Consumers will hit the road again as unemployment falls and commuting increases
Los Angeles, CA (PRWEB) April 07, 2012
The Used Car Parts Wholesaling industry hit the brakes during five years to 2012. After the recession, consumers shifted from buying used parts to purchasing new parts as disposable income rose during the economic recovery. In addition, auto parts dealers, a key downstream market, have been compounding the effect by stocking new parts to entice customers, pushing used car parts to the back of the shelves. This trend is expected to sustain, reducing overall sales of used parts and further cutting into industry performance. As a result, industry revenue is anticipated to decline at an annualized rate of 0.8% over the five years to 2012, culminating in a one-year drop of 1.7% in 2012 to $3.1 billion. The industry's woes began before the recession swept through the economy. According to IBISWorld industry analyst Antonio Danova, several top-tier players declared bankruptcy due to excessive production costs and high customer concentration. Many downstream customers of these troubled firms also ran into trouble, which made customer concentration an issue as financial difficulties plagued these firms' revenue sources. The recession compounded these trends to all other parts of the industry. To deal with the drop in revenue, companies reduced head count, moved certain functions offshore, closed facilities, consolidated operations, granted price concessions to retain business and promoted the environmental benefit of incorporating used parts instead of new parts into car repairs, says Danova. Companies that failed to navigate the difficult economic environment went out of business.
The Used Car Parts Wholesaling industry is highly fragmented and will remain so through the next five years. The top two firms are Remy International Inc. and Motorcar Parts of America Inc. Most auto recycling yards and parts remanufacturers employ fewer than 10 people and serve local or regional markets. Some recycling yards, though, maintain websites that allow users anywhere to search for available parts in their efforts to expand market share. Mergers in this industry are rare. Most business activity is intensely local. Companies cater to local parts demand, source cars from local donors and local wrecks, sell to local customers and invest heavily in maintaining those relationships. Furthermore, certain used car parts are heavy and difficult to transport. This creates an incentive to do business locally and avoid incurring potentially high freight costs.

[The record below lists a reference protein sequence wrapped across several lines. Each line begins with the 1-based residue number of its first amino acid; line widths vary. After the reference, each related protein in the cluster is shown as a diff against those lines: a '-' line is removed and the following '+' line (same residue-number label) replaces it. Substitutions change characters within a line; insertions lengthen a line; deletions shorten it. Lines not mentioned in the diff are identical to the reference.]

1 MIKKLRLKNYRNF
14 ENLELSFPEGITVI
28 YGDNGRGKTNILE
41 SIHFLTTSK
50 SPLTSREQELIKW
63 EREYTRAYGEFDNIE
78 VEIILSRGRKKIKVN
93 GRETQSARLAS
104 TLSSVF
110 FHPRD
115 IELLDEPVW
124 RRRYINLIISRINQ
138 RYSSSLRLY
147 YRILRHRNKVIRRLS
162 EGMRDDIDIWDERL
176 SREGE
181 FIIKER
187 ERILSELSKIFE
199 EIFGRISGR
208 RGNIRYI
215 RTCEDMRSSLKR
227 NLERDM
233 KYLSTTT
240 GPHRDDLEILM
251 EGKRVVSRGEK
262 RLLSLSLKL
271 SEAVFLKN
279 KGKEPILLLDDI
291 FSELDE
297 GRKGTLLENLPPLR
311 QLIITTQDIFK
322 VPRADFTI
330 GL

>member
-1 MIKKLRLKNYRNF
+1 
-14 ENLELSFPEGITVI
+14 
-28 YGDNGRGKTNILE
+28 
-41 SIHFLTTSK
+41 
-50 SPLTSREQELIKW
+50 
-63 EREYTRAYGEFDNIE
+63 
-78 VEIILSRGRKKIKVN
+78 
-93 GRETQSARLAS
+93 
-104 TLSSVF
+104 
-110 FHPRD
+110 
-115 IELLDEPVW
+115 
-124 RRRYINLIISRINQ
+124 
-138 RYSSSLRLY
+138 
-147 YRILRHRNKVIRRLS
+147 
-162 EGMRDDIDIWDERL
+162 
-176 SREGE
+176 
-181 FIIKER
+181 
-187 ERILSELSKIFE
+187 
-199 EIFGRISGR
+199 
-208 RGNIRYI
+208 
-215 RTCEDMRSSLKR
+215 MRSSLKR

The long-term future looks brighter for the industry. As the economy gains steam, consumers will have more money in their pockets to purchase new vehicles, increasing the number of warranty agreements on automobiles. As such, an increasing number of vehicles will be taken in for warranty service, and mechanics and auto dealers will source used auto parts to fix the vehicle and enhance the profitability of their work. Additionally, many consumers will hit the road again as unemployment decreases and commuting becomes a part of everyday life. As vehicles age and incur more wear and tear, repair costs will increasingly be a part of the consumer's budget as more people get behind the wheel. As a result of these trends, industry revenue is expected to grow in the five years to 2017. For more information, visit IBISWorld’s Used Car Parts Wholesaling report in the US industry page.
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IBISWorld industry Report Key Topics
Companies in this industry sell used auto parts to retail stores, original equipment manufacturers (OEMs) and professional parts installers. This industry includes companies that dismantle cars and then wholesale the salvaged parts as well as companies that receive inoperative parts and then remanufacture those parts. This industry excludes companies primarily engaged in selling scrap metal and companies primarily engaged in selling used tires and tubes.
Key External Drivers
Industry Life Cycle
Products & Markets
Products & Services
Globalization & Trade
Market Share Concentration
Key Success Factors
Cost Structure Benchmarks
Barriers to Entry
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